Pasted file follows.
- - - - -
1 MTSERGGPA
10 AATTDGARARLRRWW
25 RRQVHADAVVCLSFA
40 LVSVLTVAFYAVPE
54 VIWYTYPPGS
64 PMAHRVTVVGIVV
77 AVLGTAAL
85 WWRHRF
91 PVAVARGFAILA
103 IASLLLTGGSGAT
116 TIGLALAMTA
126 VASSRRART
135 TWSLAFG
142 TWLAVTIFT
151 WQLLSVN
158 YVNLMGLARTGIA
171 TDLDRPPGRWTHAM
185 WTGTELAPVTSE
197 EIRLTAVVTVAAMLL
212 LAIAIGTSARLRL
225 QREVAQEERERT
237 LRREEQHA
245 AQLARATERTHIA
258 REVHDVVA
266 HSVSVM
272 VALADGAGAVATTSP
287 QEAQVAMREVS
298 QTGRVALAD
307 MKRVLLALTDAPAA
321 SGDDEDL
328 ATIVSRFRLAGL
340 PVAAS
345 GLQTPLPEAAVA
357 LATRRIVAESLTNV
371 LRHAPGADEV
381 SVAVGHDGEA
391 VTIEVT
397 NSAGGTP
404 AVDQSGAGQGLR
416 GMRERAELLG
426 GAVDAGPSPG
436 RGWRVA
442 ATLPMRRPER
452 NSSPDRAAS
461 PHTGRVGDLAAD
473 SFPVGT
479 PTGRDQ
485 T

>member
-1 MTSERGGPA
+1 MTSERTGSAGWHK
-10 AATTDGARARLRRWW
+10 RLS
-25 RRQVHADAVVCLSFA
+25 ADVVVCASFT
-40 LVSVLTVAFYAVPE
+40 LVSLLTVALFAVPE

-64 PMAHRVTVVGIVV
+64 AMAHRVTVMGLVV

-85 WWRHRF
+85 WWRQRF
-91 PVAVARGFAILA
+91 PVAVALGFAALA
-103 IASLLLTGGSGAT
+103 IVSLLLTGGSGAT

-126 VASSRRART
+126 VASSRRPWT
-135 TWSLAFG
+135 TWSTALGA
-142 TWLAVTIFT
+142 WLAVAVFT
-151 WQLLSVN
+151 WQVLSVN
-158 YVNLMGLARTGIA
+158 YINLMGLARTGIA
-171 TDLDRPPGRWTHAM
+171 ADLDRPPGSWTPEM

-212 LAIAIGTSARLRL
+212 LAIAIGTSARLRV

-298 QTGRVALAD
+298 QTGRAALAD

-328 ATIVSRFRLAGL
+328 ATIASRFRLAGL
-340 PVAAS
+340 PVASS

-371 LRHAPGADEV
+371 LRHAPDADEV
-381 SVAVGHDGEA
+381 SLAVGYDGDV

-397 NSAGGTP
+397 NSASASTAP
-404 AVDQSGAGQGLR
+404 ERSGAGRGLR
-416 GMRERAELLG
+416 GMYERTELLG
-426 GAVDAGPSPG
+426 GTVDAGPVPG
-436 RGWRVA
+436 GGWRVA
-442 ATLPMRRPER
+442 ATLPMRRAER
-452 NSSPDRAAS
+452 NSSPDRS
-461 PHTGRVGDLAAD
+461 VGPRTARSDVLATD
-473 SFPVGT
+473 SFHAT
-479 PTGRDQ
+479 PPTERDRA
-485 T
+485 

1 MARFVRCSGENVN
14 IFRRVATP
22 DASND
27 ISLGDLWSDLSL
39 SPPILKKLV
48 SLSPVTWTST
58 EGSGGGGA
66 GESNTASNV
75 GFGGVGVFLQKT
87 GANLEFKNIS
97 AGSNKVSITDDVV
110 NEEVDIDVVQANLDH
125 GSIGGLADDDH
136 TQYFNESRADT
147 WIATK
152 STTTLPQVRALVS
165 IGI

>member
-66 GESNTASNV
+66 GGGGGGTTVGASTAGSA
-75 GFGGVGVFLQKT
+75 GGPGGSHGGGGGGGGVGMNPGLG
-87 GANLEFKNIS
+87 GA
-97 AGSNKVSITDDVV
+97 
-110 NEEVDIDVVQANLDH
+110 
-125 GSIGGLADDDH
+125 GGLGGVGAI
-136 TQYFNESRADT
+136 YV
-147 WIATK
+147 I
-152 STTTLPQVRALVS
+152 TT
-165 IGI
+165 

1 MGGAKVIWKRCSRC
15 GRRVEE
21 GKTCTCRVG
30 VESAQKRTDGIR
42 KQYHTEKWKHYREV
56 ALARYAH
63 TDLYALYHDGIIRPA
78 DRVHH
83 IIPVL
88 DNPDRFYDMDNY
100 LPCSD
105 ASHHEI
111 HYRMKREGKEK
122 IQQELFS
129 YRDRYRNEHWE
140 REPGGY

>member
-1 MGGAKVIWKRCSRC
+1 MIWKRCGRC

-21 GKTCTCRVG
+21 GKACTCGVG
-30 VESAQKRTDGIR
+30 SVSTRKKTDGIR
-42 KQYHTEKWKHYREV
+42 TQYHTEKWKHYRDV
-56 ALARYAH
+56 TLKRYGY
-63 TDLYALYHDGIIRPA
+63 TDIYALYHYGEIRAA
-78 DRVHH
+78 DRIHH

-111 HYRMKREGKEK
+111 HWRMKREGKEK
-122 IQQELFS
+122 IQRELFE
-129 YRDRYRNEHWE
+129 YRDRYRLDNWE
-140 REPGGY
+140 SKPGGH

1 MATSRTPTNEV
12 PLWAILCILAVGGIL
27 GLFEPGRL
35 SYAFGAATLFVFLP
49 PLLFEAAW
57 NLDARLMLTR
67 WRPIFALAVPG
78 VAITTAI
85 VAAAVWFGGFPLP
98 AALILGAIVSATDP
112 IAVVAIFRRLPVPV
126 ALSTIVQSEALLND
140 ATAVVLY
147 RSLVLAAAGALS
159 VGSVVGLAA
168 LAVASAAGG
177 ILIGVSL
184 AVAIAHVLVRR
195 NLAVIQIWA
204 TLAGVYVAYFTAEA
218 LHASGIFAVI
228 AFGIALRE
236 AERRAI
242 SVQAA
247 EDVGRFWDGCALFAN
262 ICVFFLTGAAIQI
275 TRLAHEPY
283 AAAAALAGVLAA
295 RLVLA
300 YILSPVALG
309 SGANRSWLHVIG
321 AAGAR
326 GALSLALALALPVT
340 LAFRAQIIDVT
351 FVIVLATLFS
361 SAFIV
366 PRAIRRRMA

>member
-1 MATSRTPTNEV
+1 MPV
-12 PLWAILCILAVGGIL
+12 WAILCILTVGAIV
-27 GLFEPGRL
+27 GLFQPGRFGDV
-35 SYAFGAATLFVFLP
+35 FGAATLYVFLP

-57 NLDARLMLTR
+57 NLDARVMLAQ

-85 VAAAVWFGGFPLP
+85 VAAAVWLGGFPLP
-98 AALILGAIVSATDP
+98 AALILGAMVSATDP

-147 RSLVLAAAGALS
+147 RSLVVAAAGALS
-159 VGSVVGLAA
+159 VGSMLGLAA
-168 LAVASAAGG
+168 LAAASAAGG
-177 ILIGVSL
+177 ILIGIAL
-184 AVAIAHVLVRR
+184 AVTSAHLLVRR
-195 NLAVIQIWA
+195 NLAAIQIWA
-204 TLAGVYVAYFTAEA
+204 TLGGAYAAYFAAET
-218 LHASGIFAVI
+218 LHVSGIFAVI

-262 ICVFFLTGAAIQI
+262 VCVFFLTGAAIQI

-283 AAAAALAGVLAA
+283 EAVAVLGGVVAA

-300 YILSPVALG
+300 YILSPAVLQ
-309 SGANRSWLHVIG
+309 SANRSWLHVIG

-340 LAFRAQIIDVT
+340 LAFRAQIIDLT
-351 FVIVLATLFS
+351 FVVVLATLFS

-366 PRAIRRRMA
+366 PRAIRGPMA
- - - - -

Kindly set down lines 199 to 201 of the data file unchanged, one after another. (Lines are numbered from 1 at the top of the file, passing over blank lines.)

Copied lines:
112 IAVVAIFRRLPVPV
126 ALSTIVQSEALLND
140 ATAVVLY